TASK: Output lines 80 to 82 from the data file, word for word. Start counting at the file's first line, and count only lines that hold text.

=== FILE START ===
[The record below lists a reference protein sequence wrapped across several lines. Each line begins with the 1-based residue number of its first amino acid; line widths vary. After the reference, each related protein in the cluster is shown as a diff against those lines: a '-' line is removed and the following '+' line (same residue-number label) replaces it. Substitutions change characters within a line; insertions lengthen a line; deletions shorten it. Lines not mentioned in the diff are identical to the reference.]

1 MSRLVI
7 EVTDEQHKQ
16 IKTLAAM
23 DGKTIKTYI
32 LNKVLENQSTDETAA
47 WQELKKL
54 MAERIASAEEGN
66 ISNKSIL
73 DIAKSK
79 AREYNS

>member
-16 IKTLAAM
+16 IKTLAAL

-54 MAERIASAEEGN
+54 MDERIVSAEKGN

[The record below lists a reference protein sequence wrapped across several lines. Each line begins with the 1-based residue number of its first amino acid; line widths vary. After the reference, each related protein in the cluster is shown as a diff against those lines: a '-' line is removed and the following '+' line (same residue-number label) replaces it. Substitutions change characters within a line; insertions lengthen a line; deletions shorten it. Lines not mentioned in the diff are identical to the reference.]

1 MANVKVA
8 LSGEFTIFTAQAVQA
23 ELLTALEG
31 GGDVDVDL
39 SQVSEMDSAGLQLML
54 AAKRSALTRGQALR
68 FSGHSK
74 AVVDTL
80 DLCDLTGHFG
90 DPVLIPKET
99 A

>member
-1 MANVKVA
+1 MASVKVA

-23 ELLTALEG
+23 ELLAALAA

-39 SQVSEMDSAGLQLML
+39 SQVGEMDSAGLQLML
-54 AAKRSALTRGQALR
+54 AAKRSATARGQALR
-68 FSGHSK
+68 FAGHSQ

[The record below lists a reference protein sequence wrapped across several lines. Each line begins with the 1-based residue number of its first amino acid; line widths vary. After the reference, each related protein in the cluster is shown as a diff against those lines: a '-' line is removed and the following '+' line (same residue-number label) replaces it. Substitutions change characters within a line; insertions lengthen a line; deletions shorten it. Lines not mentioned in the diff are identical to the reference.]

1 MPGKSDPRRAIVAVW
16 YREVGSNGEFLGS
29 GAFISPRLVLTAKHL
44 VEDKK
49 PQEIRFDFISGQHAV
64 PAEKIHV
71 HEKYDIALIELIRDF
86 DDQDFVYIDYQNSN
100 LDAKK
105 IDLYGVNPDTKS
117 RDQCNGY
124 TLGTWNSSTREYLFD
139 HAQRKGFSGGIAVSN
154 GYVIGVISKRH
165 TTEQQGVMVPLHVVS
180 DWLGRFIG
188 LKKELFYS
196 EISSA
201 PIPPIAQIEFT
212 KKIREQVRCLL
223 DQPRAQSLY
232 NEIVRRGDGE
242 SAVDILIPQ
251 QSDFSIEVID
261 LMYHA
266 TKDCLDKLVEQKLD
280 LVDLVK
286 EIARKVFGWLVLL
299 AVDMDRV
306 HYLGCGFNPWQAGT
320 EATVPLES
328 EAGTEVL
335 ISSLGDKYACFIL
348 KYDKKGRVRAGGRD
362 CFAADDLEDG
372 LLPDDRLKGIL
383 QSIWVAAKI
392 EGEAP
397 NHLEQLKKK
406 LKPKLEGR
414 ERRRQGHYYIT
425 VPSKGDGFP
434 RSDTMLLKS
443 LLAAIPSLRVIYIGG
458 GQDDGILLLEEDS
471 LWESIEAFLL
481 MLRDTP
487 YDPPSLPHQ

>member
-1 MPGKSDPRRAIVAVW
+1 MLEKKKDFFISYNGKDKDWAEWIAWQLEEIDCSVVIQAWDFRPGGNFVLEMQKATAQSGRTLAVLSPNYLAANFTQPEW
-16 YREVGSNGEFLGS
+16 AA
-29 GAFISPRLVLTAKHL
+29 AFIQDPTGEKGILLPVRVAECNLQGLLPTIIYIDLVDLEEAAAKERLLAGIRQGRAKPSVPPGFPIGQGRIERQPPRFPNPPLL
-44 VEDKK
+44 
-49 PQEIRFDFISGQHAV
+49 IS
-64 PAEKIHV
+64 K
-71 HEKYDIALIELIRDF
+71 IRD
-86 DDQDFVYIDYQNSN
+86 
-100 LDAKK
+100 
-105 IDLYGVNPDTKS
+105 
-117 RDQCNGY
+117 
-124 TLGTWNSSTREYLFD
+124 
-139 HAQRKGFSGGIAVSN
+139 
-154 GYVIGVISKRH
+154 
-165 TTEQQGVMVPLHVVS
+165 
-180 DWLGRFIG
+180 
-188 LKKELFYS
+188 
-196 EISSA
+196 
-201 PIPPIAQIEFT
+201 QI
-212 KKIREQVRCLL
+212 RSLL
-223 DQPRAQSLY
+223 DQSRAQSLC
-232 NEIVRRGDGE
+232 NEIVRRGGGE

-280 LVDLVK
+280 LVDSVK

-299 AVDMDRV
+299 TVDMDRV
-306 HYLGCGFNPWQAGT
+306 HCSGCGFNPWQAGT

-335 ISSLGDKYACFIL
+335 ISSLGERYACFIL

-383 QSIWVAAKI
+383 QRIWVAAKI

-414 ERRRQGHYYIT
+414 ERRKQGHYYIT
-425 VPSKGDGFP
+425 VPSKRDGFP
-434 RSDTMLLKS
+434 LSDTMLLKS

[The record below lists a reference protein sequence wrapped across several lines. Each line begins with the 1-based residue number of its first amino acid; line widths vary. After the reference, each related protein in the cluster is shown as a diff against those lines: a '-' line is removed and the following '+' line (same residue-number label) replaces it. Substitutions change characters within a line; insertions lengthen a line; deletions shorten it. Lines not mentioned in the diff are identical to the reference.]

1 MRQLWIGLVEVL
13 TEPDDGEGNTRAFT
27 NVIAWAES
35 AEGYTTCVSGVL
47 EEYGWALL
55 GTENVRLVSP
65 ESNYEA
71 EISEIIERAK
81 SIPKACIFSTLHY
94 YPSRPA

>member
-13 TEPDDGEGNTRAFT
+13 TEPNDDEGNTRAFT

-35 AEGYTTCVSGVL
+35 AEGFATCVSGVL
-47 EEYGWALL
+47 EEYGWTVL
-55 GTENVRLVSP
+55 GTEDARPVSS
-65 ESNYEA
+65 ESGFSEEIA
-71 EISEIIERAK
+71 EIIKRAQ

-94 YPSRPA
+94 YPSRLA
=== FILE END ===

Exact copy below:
406 LKPKLEGR
414 ERRRQGHYYIT
425 VPSKGDGFP